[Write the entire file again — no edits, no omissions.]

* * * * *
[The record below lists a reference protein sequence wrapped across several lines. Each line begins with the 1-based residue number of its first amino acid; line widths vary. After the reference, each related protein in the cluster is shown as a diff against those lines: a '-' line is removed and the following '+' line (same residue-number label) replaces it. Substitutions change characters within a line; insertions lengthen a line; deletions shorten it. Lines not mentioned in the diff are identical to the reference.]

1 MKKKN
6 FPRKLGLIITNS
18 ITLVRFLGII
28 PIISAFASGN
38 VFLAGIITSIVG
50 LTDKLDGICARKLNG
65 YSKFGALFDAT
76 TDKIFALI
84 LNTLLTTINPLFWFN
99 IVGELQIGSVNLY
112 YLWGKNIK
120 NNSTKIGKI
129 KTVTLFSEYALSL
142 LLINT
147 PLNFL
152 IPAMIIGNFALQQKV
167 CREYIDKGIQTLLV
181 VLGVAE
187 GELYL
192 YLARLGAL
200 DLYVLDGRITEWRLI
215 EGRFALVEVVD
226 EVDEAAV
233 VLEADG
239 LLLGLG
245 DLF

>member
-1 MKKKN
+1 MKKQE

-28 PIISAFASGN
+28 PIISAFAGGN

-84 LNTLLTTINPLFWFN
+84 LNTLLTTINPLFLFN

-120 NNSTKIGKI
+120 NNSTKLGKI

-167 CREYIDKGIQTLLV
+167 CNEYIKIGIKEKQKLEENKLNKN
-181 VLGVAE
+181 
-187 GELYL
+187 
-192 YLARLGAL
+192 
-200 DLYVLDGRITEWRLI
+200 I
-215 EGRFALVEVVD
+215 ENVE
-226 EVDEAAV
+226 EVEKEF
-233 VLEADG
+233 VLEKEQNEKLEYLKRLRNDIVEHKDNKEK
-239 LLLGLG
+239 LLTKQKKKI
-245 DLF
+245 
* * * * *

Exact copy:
[The record below lists a reference protein sequence wrapped across several lines. Each line begins with the 1-based residue number of its first amino acid; line widths vary. After the reference, each related protein in the cluster is shown as a diff against those lines: a '-' line is removed and the following '+' line (same residue-number label) replaces it. Substitutions change characters within a line; insertions lengthen a line; deletions shorten it. Lines not mentioned in the diff are identical to the reference.]

1 MKKKN
6 FPRKLGLIITNS
18 ITLVRFLGII
28 PIISAFASGN
38 VFLAGIITSIVG
50 LTDKLDGICARKLNG
65 YSKFGALFDAT
76 TDKIFALI
84 LNTLLTTINPLFWFN
99 IVGELQIGSVNLY
112 YLWGKNIK
120 NNSTKIGKI
129 KTVTLFSEYALSL
142 LLINT
147 PLNFL
152 IPAMIIGNFALQQKV
167 CREYIDKGIQTLLV
181 VLGVAE
187 GELYL
192 YLARLGAL
200 DLYVLDGRITEWRLI
215 EGRFALVEVVD
226 EVDEAAV
233 VLEADG
239 LLLGLG
245 DLF

>member
-1 MKKKN
+1 MKKQE

-28 PIISAFASGN
+28 PIISAFAGGN

-84 LNTLLTTINPLFWFN
+84 LNTLLTTINPLFLFN

-120 NNSTKIGKI
+120 NNSTKLGKI

-167 CREYIDKGIQTLLV
+167 CNEYIKIGIKEKQKLEENKLNKN
-181 VLGVAE
+181 
-187 GELYL
+187 
-192 YLARLGAL
+192 
-200 DLYVLDGRITEWRLI
+200 I
-215 EGRFALVEVVD
+215 ENVE
-226 EVDEAAV
+226 EVEKEF
-233 VLEADG
+233 VLEKEQNEKLEYLKRLRNDIVEHKDNKEK
-239 LLLGLG
+239 LLTKQKKKI
-245 DLF
+245 